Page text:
The time has come to let you discover the mysterious pieces that have not been mentioned here in the February edition — and there are many.  

Before I wind up till the next month, I would like to thank our fabulous team who make this journal possible. Keith Lyons has now become part of that team and has graciously joined our editorial board. Sohana Manzoor and Sybil Pretious deserve a special kudos for their fabulous artwork. Our grateful, heartfelt thanks to all our wonderful contributors and readers who keep the journal alive.

Wish you all a lovely month.

Best wishes,

Mitali Chakravarty

Borderless Journal

Categories
Essay

Farewell Keri Hulme

Author Keri Hulme (1947-2021) was the first New Zealander to win the prestigious Booker prize for the bone people*. Keith Lyons recalls times he spent in a remote coastal settlement with the humble writer, who remains a divisive enigma.

Okarito, home of Keri Hulme. Courtesy: Creative Commons

“You want to know about anybody? See what books they read, and how they’ve been read…” Keri Hulme

I was in high school when I heard the news that Keri Hulme’s the bone people had won the 1985 Booker Prize, literature’s most prestigious award for a novel in English. At 38 years old, she was the first New Zealander to receive the prize. Hulme became the first author to win with their debut novel. Later, in 2013, Eleanor Catton became the second Kiwi, the youngest winner of the Man Booker Prize, and also holds the record for the longest novel, 832 pages.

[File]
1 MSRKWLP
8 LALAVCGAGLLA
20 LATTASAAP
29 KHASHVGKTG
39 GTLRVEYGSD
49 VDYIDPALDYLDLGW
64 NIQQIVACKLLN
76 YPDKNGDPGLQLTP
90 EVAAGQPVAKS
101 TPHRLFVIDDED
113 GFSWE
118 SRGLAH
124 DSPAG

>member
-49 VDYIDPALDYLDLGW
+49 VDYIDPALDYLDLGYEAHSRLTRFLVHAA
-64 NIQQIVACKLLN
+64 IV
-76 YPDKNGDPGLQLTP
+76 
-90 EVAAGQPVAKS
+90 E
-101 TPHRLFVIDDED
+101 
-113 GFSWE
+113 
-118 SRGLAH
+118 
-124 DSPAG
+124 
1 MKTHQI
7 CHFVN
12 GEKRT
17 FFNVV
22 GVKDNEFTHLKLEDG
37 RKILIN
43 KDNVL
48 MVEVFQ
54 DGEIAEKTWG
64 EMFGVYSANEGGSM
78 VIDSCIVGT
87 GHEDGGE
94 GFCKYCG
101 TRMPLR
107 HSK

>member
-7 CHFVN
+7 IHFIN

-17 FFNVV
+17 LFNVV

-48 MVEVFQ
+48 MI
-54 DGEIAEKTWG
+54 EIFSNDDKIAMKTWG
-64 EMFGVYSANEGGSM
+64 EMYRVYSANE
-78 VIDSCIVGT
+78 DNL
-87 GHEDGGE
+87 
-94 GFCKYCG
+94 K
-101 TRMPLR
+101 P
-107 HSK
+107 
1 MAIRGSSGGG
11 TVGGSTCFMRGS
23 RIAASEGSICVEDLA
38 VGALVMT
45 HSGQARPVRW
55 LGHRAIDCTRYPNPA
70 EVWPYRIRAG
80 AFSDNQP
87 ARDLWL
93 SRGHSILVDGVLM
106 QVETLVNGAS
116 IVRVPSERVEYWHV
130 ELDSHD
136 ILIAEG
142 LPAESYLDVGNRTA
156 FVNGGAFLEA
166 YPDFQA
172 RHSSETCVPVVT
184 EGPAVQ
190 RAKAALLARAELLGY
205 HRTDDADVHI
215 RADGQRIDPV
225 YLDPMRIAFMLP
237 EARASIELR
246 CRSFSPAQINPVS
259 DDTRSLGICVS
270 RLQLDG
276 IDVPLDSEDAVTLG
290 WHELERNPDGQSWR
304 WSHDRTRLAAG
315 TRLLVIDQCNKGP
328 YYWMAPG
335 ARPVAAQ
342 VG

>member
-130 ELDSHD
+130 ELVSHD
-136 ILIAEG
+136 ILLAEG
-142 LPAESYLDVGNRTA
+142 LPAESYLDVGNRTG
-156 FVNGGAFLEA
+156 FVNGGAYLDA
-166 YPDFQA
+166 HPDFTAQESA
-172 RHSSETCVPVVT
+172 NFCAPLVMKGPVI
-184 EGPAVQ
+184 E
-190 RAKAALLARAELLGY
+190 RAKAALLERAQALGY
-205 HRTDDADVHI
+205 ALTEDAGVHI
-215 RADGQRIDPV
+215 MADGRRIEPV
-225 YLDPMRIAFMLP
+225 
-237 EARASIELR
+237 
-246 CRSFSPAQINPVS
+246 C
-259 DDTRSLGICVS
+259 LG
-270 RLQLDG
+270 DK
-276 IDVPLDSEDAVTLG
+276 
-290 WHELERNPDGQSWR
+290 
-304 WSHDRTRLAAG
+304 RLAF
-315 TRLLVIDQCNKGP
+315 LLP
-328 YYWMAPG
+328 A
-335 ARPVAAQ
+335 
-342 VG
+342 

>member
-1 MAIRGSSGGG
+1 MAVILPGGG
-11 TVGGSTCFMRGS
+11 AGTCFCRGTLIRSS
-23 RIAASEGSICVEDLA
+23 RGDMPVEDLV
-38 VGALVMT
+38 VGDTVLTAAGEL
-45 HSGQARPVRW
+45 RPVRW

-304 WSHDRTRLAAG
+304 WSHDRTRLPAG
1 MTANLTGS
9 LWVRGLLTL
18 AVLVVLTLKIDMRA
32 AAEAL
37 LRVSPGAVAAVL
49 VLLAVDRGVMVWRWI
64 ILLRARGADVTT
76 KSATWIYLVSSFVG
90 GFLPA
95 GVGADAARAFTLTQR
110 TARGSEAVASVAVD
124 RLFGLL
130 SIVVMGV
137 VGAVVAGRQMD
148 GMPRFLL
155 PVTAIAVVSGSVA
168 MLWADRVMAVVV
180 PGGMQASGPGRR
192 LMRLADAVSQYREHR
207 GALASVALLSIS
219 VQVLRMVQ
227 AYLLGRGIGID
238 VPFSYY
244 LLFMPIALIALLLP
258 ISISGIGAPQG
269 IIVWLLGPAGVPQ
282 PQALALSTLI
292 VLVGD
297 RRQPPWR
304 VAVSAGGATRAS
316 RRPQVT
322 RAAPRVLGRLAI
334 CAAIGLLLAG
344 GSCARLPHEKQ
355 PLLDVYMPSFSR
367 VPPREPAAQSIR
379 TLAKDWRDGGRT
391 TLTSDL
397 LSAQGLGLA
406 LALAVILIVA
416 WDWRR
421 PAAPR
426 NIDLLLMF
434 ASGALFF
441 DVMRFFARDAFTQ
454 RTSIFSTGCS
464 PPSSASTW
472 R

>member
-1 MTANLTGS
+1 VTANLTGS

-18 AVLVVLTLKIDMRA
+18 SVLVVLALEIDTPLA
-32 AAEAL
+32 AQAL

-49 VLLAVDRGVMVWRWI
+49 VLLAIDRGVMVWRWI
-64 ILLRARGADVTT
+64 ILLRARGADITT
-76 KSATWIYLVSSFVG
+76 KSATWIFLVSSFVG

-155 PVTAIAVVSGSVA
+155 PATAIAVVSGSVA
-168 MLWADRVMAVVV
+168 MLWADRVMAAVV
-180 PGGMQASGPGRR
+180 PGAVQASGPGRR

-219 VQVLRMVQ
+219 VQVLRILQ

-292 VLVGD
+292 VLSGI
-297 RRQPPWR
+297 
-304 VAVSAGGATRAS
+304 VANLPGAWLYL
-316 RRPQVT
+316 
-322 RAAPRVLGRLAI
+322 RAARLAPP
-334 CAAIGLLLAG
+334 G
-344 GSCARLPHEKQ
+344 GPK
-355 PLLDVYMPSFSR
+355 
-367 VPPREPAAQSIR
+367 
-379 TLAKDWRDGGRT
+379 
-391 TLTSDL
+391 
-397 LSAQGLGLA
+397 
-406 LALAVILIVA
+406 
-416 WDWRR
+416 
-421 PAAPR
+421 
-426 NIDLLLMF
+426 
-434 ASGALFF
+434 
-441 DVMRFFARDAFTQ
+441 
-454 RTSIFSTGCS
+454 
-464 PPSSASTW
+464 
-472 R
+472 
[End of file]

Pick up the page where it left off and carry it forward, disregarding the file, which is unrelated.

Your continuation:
The following summer while hitchhiking around the South Island, I visited the small settlement of Okarito on the West Coast, where Keri had built her own house and lived since the 1970s. A converted schoolhouse in the former 1860s gold mining town was the main accommodation available: a youth hostel with bunk beds. I’d been attracted to the area because of the rugged coastline, placid tidal lagoon, mountain views and the elegant white herons which nested in the nearby forest.

Even though I’d struggled through an early edition of the bone people, I wasn’t as enthralled about the book as some of my fellow travellers who occupied bunk beds in the spartan hostel. Several European visitors carried copies of the book, which had been translated into many languages, several with different covers. It seemed that every day I went out walking along the main street of the settlement (population: 13 permanent residents), there would be an earnest woman from Cologne clutching Unter dem Tagmond or a young couple from Aarhus plodding along the road in the hope of finding Keri’s octagonal tower two-story house. Visitors wandered over the sand dunes desiring to encounter the acclaimed pipe-smoking author, beach combing for driftwood or gemstones washed up on the high tide.

There for the scenery and sanctuary of the coast, lagoon and native forest, rather than to spot the world-famous author, I did locate her house further along the settlement’s main road. A sign on the gate read “Unknown cats and dogs will be shot on sight”. The hostel warden Bill Minehan, who lived next door to Keri, told me she didn’t really like the attention or surprise visitors. Some of the other residents, protective of the community’s drawcard, would give wrong directions, so visitors after sightings of the elusive author could be seen pacing up and down the rutted grass airstrip — signposted Okarito International Airport and flying the Okarito Free Republic flag — or sidestepping around sheep grazing on the settlement’s rough golf course.